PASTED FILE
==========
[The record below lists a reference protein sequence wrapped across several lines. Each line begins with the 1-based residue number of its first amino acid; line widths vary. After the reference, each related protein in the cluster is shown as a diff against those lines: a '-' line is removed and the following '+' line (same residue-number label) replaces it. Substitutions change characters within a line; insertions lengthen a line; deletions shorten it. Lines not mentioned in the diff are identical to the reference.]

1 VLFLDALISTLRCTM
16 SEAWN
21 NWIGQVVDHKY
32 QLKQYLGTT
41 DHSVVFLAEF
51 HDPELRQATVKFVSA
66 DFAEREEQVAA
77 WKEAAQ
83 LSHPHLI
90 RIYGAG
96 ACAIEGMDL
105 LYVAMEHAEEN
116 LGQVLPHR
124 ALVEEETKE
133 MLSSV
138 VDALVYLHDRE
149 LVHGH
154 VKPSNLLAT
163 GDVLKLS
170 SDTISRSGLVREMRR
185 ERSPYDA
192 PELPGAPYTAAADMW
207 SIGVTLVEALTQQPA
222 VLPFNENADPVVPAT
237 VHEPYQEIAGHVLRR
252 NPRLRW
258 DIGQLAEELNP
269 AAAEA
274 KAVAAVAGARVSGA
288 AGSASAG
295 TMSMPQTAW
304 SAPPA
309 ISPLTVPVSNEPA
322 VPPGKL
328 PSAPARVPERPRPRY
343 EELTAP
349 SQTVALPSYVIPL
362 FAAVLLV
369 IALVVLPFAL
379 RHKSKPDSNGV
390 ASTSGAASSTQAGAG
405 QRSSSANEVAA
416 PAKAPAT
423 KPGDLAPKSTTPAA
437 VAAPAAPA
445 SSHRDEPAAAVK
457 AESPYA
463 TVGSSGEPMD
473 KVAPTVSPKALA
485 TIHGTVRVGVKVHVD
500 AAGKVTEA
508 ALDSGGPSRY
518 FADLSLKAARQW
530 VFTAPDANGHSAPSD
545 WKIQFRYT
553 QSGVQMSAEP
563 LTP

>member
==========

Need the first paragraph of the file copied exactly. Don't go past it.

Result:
[The record below lists a reference protein sequence wrapped across several lines. Each line begins with the 1-based residue number of its first amino acid; line widths vary. After the reference, each related protein in the cluster is shown as a diff against those lines: a '-' line is removed and the following '+' line (same residue-number label) replaces it. Substitutions change characters within a line; insertions lengthen a line; deletions shorten it. Lines not mentioned in the diff are identical to the reference.]